Feb 06, 2015 Trish rated it it was amazing  ·  review of another edition
“You can get there from here, though
there’s no going home.”--Theories of Time and Space

Trethewey’s Pulitzer Prize-winning collection of poems has language crystal-cut—sharp, hard, clear, exquisite—with a bordering restraint. These stories are about memory, her own and those of her people. These poems are not just, not only, about race. Who are her people? They are us.
“in sleep, their bodies curved—parentheses…”--Southern Gothic

The longest poem in this slim book, Native Guard, spans the war ye
Jan 04, 2013 Dolly rated it really liked it  ·  review of another edition
Recommends it for: fans of poetry
I received this book as a Christmas present from our oldest. We both really like poetry, so she picked this one out for me. It's a poignant collection of poems that span over a hundred years of American history, filled with raw emotions and vivid imagery. I had never really heard of Natasha Trethewey before nor had I heard about her Pulitzer Prize-winning work.

Overall, it's a quick read and an interesting insight into one woman's history as well as the racial conflicts in America going as far b
May 17, 2013 Nan rated it liked it  ·  review of another edition
This book is easy to read, approachable. Parts, though, are forgettable. It does feel as if Trethewey barely scratches the intensity of the subject. Race affects us all. Somehow some of these poems feel merely personal, like they affect the author only. Formal poetry can escape me. The ghazals got on my nerves and seemed heavy handed. I did like "After Your Death" very much. I wish there had been more of the Native Guard and poems like "Pilgrimmage". Those are pieces which I will remember and to ...more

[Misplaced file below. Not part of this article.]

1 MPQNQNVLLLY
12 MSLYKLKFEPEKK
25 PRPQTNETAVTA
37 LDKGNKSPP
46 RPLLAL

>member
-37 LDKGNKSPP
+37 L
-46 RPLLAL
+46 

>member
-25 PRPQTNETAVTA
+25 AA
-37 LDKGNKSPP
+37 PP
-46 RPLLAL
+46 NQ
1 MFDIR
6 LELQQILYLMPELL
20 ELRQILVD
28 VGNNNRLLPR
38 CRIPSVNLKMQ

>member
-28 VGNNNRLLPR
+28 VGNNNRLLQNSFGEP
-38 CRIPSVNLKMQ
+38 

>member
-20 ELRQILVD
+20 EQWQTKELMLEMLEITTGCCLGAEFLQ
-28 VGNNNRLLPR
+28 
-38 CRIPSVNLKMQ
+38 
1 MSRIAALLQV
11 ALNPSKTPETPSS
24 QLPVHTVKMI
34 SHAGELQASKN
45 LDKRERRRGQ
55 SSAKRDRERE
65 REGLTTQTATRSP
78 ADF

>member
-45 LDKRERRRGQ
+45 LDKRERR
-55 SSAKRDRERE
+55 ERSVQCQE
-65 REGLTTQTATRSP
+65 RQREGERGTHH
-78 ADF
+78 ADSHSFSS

Claudia Putnam
Jan 15, 2015 Claudia Putnam rated it it was amazing  ·  review of another edition
Shelves: poetry
Trethewey's tremendous strength is her merging of the lyric and the narrative such that work feels perfectly balanced and seamless.

Why the rough edge of beauty? she asks, in Photograph: Ice Storm, 1971.

...Why remember anything
but the wonder of those few days,

the iced trees, each in its leafy case?
The picture we took that first morning,
the front yard a beautiful, strange place--

why on the back has someone made a list
of our names, the date, the event: nothing
of what's inside--mother, stepfather'
Jan 22, 2012 Bonny rated it it was amazing  ·  review of another edition
I had to come back and read this again, something about it gets under your skin and remains. She is fearless. She weaves her own personal story among stories of the nation's past, tackling issues of love, death, abuse, interracial marriage, racial identity, racism, civil war and Reconstruction to name a few. Each poem is a strong voice in a larger conversation, and all packaged together make a powerful impression.

What is Evidence

Not the fleeting bruises she'd cover
with makeup, a dark patch as
Oct 15, 2009 J. rated it really liked it  ·  review of another edition
Shelves: poetry, 2009-reads
Do you know what I hate? I mean besides mayonnaise? I hate jazz "best-of's." Some record exec. will cobble together 13 of Coltrane's "greatest" hits and sell it at Target. You pop it in your car and bop around like you're hip. The tracks move from Blue Train to Pursuance and leave you wondering why Coltrane got all weird. Well, you're not hip, you're a sucker. Sure, the tracks are good. But, listen to them along with the rest of their sibling tracks on the original album and suddenly, their GREA ...more